My first day towing the new rig was designed to be a short drive. As I was headed toward Austin to visit the state capitol (turns out, I didn’t) I mapped out a state park that was sorta en-route. Mother Neff, west of Temple, is an understated but nice park and I landed a superb campsite—one of the nicest in a state park. After a short hike in the morning to kick a tree stump and try to break my toe, I headed down the road to McKinney Falls State Park.
This campsite was less inviting and my apprehension about unhooking the fiver from the truck was discernible. But all went well and the rig stayed where I parked her. The auto-leveling system even handled the grade. Very pleased.
I headed into town to grab lunch at Lazarus Brewing where the carnitas tacos were good and my flight of tasters was fair—and then hit REI for a new pair of boots because hiking in athletic shoes is apparently stupid. Got some good boots.
New flash: Austin traffic sucks! I decided that if I was gonna visit the state capitol it’d be another time. For this trip, I’d hang at the park, check out the hiking trails and lay low before heading west. After Friday’s hike I scouted out St Elmo Brewing, whose Merle is an excellent oaked Czech Pilsner. Highly recommend!
After some tax return work (yuck) in the morning I headed out on another couple-hour drive to Fredericksburg and a free overnight at Messina Hof Winery.
Saturday brought a 385 mile, 7-hour drive from Fredericksburg to the Stillwell Store campground, 8 miles outside Big Bend National Park. Lots of good border patrol activity going on as I neared Del Rio; cleared a couple checkpoints. And now I’ve got enough miles with the new rig to get a feel for its fuel economy versus my previous, 5,000 pound lighter and less-tall trailer. The numbers did not go the direction I had optimistically hoped, lol.
Unable to join church online because there was no internet in the campground, I spent all day Sunday checking out the national park. I’ve wanted to come here for 30 years but it’s so dang far from anywhere! But it is worth it! Despite being spring break and the park being fairly crowded (no in-park campsites available), the place is so big you feel like it’s yours alone. And given that it’s spring, the desert was in full bloom! I know a blue bonnet when I see one but that’s about the extent of my flora knowledge. Suffice to say, the desert floor was painted in reds, yellows, whites and blues. Simply spectacular. A few of the images in the slideshow fail to capture the incredible blue bonnet field I came across. And the smells were amazing. God does an incredible job!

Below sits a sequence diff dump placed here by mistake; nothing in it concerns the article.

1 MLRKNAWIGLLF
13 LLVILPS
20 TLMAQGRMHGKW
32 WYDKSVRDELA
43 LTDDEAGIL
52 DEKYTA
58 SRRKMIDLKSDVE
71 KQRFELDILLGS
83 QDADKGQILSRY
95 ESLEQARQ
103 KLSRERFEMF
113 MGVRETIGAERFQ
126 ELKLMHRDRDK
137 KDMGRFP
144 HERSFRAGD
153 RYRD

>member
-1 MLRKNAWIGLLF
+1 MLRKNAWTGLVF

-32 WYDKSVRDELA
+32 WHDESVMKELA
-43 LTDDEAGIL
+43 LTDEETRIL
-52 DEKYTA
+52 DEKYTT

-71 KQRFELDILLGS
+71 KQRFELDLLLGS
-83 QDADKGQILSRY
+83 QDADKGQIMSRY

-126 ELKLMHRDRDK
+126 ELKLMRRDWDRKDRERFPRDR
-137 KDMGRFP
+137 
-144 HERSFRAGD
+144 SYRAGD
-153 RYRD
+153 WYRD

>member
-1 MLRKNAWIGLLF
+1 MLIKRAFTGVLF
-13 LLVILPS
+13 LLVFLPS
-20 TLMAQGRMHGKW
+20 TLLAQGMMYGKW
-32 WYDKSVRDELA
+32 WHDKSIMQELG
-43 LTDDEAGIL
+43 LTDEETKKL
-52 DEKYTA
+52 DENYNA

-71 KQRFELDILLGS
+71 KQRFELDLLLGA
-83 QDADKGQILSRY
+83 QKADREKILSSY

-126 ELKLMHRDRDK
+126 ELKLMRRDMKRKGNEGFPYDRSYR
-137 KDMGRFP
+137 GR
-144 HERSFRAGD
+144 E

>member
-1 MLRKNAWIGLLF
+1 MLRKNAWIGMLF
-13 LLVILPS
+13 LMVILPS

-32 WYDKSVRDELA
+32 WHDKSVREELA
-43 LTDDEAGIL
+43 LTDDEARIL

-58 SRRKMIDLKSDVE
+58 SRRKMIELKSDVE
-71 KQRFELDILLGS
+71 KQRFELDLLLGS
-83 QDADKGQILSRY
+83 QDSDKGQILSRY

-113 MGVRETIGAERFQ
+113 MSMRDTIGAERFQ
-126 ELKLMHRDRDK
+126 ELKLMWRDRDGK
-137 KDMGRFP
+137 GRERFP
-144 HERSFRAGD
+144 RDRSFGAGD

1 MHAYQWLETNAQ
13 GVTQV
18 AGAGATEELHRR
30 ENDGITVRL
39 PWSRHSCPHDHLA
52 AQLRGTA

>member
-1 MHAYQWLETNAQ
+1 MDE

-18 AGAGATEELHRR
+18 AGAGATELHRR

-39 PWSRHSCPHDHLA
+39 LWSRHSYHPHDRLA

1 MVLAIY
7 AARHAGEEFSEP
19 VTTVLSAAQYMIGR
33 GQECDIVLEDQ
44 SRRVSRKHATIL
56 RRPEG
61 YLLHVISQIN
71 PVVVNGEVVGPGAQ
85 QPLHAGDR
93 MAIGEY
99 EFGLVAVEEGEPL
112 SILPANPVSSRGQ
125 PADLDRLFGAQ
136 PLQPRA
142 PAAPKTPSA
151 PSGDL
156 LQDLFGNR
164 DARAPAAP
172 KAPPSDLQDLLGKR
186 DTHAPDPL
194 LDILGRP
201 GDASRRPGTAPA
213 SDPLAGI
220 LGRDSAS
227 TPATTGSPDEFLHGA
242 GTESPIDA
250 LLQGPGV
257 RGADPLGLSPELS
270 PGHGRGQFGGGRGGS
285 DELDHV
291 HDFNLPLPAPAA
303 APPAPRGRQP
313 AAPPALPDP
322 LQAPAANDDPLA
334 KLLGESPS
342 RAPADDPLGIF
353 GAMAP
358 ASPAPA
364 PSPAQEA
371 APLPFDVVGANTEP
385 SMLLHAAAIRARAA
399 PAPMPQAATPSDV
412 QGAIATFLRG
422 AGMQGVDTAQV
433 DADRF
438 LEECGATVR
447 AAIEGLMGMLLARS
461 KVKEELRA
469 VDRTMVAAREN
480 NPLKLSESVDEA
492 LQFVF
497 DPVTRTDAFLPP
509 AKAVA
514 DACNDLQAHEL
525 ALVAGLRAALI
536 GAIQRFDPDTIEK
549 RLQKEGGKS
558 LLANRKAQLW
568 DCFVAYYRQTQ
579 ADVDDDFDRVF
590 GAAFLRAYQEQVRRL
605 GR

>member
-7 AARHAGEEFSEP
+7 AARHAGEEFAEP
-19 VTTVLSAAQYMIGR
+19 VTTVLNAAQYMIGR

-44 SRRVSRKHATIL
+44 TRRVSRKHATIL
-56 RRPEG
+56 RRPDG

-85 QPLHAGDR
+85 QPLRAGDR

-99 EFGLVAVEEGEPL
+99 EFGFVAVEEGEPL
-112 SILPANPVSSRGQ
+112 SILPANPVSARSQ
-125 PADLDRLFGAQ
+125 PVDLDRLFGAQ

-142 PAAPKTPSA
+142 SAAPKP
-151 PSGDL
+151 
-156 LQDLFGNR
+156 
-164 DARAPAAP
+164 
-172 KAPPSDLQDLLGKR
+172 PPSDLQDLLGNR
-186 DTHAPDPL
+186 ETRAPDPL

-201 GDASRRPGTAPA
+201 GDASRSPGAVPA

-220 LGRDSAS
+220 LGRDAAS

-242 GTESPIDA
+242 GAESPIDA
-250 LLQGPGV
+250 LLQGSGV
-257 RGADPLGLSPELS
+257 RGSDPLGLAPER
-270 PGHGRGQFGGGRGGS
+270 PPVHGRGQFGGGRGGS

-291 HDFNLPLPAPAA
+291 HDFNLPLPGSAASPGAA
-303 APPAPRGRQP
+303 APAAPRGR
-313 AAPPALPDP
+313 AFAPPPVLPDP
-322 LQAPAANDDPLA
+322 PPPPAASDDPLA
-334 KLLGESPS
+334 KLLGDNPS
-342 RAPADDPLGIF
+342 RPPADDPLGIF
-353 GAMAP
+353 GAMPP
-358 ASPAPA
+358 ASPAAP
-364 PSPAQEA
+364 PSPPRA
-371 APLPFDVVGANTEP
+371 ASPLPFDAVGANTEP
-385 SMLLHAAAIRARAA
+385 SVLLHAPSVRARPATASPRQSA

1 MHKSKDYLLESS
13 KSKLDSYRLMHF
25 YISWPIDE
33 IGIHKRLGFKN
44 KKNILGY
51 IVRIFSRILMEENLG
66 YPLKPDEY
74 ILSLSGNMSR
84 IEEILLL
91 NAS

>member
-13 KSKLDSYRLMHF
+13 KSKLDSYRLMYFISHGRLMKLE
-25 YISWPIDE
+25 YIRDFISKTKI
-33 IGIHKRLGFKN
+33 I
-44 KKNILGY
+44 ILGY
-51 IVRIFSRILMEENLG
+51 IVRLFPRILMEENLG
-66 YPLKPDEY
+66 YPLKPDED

The 30-mile Ross Maxwell Scenic Drive is aptly named. This road winds throughout the park and offers great views and side trips. It eventually ends at Santa Elena Canyon where the Rio Grande spills out into the valley floor. I chose to not backtrack but take Old Maverick road toward Terlingua. The speed limit on this dirt road is posted 25 MPH but the severe washboard surface kept me to about 15. Nevertheless it’s another pretty road and led me straight to Terlingua.
Quickly viewed the iconic Terlinqua cemetery and stopped in for some (appropriately) very good chili at the El Dorado hotel.
Monday’s drive was through the Davis Mountains of West Texas and Guadalupe National Park. Who knew Texas had real mountains? Reminded me of the San Gabriels in Southern California. Made for a really enjoyable drive (except for 30 miles of I-10 blahs). Wrapped up the day with a visit to Carlsbad Caverns. More on that in the New Mexico post…